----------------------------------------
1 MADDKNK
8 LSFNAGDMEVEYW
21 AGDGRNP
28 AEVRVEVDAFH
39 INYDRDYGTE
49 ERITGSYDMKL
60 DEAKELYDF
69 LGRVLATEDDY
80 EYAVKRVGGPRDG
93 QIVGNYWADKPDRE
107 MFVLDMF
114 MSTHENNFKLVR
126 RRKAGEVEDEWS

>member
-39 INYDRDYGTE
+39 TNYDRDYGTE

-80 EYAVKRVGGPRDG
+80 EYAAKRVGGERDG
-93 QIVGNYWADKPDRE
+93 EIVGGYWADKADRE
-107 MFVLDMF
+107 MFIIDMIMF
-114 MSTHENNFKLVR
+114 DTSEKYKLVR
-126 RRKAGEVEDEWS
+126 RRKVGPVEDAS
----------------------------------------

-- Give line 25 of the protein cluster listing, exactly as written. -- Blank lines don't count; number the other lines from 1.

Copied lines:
-126 RRKAGEVEDEWS